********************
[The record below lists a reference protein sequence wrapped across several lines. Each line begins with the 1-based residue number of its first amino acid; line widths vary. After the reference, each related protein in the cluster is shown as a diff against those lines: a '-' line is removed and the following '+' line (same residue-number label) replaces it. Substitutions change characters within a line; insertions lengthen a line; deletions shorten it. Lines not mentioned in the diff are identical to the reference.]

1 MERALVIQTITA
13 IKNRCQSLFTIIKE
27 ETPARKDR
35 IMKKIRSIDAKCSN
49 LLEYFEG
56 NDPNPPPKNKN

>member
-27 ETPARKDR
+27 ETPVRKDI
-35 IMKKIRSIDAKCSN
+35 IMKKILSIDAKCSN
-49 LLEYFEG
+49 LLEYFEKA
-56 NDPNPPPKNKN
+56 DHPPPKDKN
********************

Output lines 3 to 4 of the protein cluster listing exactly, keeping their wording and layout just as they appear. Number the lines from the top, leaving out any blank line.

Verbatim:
13 IKNRCQSLFTIIKE
27 ETPARKDR